Child labour = exploitation + no education + physical and mental abuse + stress + no childhood = Future denied
“Well ok, some children are working instead of going to school, but what alternative do they have? And you’re demonizing child labour because you’re a Westerner, and your judgement is biased by your own perceptions, beliefs and culture. Who said that children shouldn’t work? Who said that school is better than agriculture or mining? Why do you aid agencies and development people always want to make people think that child labour necessarily entails being exploited and enslaved?”
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My name is Juma, I’m 8, I work in the mines, my throat hurts because of the dust, I am scared everyday of falling down and dying. My dream would be to become a pilot and to go to school. If I manage, I want to build a house for my parents.
My name is Mercy, I’m 13 years old. When I was 10, I had to leave my home to look for a job and cater for myself because my parents did not have enough money to feed all my siblings and myself. I worked 15 hours a day as a housemaid and never got paid a penny by the family I worked for. One day I fled because I could not cope with the repeated rapes by the father of the family anymore. An NGO welcomed me in their rehabilitation programmes and I am now doing a training to become a hairdresser. After they advised me to take the HIV test I found out I was HIV positive.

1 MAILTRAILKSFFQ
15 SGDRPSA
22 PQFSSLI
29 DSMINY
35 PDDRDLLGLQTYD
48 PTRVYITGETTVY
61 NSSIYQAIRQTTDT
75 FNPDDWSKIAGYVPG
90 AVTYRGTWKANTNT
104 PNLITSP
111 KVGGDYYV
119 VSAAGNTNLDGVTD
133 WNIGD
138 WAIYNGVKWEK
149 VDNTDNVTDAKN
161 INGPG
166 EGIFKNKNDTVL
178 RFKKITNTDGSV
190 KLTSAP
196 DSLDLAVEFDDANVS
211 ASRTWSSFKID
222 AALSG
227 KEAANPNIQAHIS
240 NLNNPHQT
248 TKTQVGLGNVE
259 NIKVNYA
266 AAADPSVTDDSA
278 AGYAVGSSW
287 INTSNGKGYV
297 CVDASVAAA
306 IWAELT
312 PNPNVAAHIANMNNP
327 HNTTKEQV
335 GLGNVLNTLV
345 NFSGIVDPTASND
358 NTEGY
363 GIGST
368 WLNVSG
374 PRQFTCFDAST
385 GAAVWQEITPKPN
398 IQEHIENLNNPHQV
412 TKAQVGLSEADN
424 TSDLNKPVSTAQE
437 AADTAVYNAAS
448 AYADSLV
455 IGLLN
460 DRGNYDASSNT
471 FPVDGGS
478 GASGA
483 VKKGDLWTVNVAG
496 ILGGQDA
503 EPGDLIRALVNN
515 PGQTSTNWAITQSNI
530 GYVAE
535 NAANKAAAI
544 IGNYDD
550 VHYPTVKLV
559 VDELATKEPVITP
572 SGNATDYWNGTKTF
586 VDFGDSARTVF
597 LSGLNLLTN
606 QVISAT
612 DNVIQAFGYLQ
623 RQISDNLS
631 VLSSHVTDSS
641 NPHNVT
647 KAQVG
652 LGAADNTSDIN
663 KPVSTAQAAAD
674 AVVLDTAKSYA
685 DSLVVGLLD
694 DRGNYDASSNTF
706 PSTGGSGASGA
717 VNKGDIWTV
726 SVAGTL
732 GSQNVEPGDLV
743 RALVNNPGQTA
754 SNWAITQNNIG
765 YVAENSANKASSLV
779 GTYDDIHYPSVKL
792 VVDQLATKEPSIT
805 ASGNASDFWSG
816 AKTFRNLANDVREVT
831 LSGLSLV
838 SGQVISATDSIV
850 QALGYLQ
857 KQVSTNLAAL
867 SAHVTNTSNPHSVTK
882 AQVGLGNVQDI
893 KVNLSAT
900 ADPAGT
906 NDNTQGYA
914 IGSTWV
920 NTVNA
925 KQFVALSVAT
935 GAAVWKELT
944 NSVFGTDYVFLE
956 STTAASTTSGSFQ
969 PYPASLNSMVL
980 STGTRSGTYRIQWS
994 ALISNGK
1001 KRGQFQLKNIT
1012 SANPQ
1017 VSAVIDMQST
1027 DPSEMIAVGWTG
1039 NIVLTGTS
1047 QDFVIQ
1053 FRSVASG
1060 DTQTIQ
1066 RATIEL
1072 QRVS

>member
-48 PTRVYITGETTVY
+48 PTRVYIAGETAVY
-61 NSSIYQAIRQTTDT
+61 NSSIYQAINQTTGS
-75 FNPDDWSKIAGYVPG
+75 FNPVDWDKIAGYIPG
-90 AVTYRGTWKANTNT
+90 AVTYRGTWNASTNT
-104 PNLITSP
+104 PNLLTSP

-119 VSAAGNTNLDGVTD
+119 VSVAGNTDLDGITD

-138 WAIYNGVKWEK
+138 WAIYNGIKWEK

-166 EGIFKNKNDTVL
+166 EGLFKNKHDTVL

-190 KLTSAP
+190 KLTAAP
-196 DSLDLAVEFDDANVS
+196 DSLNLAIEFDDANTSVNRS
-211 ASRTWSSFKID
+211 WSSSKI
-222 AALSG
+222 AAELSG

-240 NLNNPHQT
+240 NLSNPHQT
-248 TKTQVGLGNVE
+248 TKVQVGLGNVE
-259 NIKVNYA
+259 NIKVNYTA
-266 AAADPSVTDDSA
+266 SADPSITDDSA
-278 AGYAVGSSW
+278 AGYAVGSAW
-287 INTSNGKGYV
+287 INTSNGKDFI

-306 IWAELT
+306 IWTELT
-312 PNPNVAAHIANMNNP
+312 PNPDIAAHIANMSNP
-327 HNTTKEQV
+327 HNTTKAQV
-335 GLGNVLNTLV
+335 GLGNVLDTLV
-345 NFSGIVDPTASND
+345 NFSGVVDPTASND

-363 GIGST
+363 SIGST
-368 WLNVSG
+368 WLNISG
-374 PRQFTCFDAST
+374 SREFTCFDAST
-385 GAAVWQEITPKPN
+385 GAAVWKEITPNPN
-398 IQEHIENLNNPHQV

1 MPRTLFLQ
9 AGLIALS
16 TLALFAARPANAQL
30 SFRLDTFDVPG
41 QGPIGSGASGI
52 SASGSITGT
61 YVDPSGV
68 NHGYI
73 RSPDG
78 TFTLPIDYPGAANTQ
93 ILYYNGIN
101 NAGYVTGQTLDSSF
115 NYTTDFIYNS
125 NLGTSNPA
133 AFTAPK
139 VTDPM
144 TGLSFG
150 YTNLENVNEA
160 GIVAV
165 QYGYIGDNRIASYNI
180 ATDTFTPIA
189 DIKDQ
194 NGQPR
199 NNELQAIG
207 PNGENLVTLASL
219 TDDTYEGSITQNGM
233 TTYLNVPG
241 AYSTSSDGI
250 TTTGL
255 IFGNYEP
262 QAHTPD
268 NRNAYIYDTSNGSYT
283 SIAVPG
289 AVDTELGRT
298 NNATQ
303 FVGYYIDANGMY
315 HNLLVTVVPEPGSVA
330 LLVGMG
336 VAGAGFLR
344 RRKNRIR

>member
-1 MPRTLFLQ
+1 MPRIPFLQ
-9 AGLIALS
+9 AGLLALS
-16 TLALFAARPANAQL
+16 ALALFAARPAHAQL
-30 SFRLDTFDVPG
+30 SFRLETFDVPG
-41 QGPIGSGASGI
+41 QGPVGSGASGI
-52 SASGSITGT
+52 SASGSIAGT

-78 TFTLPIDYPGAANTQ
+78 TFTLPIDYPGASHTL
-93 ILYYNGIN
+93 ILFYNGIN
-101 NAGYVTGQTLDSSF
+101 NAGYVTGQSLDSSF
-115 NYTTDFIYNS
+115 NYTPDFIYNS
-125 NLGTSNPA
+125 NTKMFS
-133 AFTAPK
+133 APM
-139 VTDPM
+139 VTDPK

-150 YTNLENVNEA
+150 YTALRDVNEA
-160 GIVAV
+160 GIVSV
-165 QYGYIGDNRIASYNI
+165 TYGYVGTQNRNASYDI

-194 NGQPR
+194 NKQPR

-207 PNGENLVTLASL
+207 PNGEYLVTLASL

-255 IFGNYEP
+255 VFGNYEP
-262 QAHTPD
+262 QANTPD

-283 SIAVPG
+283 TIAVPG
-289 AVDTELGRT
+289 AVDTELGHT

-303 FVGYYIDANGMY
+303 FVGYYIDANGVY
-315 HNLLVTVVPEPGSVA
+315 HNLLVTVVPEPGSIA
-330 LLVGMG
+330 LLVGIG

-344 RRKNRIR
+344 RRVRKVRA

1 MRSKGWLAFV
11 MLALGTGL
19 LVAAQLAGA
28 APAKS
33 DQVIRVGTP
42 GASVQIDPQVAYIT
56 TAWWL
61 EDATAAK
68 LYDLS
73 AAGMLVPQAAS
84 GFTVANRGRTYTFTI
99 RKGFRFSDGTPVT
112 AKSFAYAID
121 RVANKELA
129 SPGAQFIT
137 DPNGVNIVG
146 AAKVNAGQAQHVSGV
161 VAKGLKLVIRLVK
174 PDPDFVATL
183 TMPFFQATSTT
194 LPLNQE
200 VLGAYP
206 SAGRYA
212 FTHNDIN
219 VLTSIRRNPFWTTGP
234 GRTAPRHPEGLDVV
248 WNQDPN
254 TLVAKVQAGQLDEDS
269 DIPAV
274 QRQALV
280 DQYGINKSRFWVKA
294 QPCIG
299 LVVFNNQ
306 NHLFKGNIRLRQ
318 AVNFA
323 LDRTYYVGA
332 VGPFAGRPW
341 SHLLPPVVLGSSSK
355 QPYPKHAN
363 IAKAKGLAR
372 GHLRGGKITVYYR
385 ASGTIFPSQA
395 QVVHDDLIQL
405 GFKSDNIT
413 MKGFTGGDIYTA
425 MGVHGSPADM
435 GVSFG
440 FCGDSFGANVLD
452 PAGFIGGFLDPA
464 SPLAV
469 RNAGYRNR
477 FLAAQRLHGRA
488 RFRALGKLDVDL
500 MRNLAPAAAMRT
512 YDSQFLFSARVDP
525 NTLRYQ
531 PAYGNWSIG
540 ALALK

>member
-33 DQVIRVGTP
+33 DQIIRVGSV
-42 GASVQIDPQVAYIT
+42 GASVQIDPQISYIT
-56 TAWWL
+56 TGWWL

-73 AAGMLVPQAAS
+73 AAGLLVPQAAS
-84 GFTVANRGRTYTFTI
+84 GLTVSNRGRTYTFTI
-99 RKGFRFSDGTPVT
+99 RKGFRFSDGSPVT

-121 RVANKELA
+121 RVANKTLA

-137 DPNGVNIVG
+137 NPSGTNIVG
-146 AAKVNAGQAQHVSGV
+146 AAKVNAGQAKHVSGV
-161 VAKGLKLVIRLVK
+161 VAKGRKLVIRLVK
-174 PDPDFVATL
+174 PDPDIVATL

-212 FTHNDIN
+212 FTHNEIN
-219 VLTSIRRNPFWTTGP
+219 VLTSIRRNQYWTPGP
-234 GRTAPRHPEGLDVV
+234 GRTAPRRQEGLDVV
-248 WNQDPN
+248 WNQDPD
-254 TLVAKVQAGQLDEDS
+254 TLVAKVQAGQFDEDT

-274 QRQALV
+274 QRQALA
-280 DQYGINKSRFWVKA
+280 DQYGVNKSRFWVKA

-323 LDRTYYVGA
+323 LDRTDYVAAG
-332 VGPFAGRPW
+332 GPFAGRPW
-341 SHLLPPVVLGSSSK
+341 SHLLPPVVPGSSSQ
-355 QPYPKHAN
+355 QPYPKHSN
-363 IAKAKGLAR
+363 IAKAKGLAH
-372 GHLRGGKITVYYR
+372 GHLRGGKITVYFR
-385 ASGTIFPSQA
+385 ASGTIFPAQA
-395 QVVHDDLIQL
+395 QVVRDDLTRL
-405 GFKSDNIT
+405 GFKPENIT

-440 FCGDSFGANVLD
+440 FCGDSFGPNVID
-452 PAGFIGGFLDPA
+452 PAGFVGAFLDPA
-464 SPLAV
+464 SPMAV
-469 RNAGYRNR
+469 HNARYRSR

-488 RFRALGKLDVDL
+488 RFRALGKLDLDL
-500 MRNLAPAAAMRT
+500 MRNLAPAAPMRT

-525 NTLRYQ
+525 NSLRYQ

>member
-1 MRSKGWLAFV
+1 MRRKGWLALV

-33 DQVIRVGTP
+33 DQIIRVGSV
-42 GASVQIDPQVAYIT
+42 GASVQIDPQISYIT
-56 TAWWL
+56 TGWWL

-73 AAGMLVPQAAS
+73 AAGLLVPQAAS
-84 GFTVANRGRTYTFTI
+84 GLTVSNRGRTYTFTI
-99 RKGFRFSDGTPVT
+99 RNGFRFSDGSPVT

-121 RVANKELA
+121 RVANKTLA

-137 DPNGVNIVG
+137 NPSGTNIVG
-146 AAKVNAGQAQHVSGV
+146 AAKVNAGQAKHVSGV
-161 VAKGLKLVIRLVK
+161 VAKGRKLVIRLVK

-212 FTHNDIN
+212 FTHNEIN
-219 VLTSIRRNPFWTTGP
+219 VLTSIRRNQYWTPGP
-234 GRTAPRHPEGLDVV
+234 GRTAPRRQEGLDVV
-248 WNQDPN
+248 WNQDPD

My name is Neema, I’m 12. I started to work as a prostitute one year ago, when my mother died of AIDS, a few months after my dad did. As the oldest in the family, I had to take care of my siblings; that’s why I dropped out of school and entered commercial sex. What I find most difficult is that many men don’t pay me, some beat me, and I feel dirty all the time. I might be HIV positive but I don’t want to take the test.
Child labour is a crime: stop it now.
During my mission in Uganda, I worked extensively on the SCREAM initiative. I went in schools and rehabilitation centres for ex-child labourers and could see the great impact of this education tool. It does really empower children to become agents of social change in their communities, as well as to speak up against child abuses.
SCREAM against Child Labour initiative – Supporting Children’s Rights through Education, Arts and the Media.
Teacher from the partner School Grace of Lord, Kampala, Uganda, where some of the children withdrawn from child labour by KIN are sent. Kids in Need (KIN) is one of the local NGOs cooperating with ILO/IPEC Uganda.
About the film: MGHP Good Hope is one of ILO/IPEC’s implementing agencies in Tanzania contributing to withdrawing children from mining. As a local NGO, locally staffed, the communication with the community members and beneficiaries themselves is a real and productive exchange. They are part of the cultural and political landscape of Tanzania and not outsiders trying to bring change while ignoring the specific cultural features of the region. During my time at ILO/IPEC Tanzania, I worked with Mr. Mushi (interviewed in the video) and provided support for the proposal writing and project planning.